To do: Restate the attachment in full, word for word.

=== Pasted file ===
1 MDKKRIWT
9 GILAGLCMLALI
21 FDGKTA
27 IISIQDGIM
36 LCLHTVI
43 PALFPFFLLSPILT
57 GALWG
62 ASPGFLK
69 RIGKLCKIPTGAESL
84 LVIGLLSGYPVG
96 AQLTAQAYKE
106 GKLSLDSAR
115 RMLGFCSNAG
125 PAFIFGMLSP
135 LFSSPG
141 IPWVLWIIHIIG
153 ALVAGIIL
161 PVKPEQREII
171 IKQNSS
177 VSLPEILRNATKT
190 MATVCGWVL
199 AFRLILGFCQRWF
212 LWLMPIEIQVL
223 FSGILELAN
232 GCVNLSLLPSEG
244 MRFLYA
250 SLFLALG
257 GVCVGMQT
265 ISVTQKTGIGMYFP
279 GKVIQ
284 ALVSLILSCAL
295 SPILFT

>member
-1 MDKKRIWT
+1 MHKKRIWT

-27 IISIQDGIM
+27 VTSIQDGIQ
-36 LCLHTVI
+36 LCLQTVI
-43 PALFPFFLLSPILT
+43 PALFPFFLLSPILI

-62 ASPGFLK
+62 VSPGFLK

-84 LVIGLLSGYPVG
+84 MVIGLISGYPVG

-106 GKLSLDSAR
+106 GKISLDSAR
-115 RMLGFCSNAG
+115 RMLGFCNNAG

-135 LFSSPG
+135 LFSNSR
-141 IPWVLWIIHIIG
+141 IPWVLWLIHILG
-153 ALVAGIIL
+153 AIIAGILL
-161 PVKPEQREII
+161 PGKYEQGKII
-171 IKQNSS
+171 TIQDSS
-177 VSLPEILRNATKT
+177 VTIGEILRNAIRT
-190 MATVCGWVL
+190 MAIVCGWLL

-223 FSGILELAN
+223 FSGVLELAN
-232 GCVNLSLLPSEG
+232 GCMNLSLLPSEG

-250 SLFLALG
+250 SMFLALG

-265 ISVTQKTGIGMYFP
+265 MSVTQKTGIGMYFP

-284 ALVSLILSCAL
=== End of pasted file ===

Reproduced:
1 MDKKRIWT
9 GILAGLCMLALI
21 FDGKTA
27 IISIQDGIM
36 LCLHTVI
43 PALFPFFLLSPILT
57 GALWG
62 ASPGFLK
69 RIGKLCKIPTGAESL
84 LVIGLLSGYPVG
96 AQLTAQAYKE
106 GKLSLDSAR
115 RMLGFCSNAG
125 PAFIFGMLSP
135 LFSSPG
141 IPWVLWIIHIIG
153 ALVAGIIL
161 PVKPEQREII
171 IKQNSS
177 VSLPEILRNATKT
190 MATVCGWVL
199 AFRLILGFCQRWF
212 LWLMPIEIQVL
223 FSGILELAN
232 GCVNLSLLPSEG
244 MRFLYA
250 SLFLALG
257 GVCVGMQT
265 ISVTQKTGIGMYFP
279 GKVIQ
284 ALVSLILSCAL
295 SPILFT

>member
-1 MDKKRIWT
+1 MHKKRIWT

-27 IISIQDGIM
+27 VTSIQDGIQ
-36 LCLHTVI
+36 LCLQTVI
-43 PALFPFFLLSPILT
+43 PALFPFFLLSPILI

-62 ASPGFLK
+62 VSPGFLK

-84 LVIGLLSGYPVG
+84 MVIGLISGYPVG

-106 GKLSLDSAR
+106 GKISLDSAR
-115 RMLGFCSNAG
+115 RMLGFCNNAG

-135 LFSSPG
+135 LFSNSR
-141 IPWVLWIIHIIG
+141 IPWVLWLIHILG
-153 ALVAGIIL
+153 AIIAGILL
-161 PVKPEQREII
+161 PGKYEQGKII
-171 IKQNSS
+171 TIQDSS
-177 VSLPEILRNATKT
+177 VTIGEILRNAIRT
-190 MATVCGWVL
+190 MAIVCGWLL

-223 FSGILELAN
+223 FSGVLELAN
-232 GCVNLSLLPSEG
+232 GCMNLSLLPSEG

-250 SLFLALG
+250 SMFLALG

-265 ISVTQKTGIGMYFP
+265 MSVTQKTGIGMYFP

-284 ALVSLILSCAL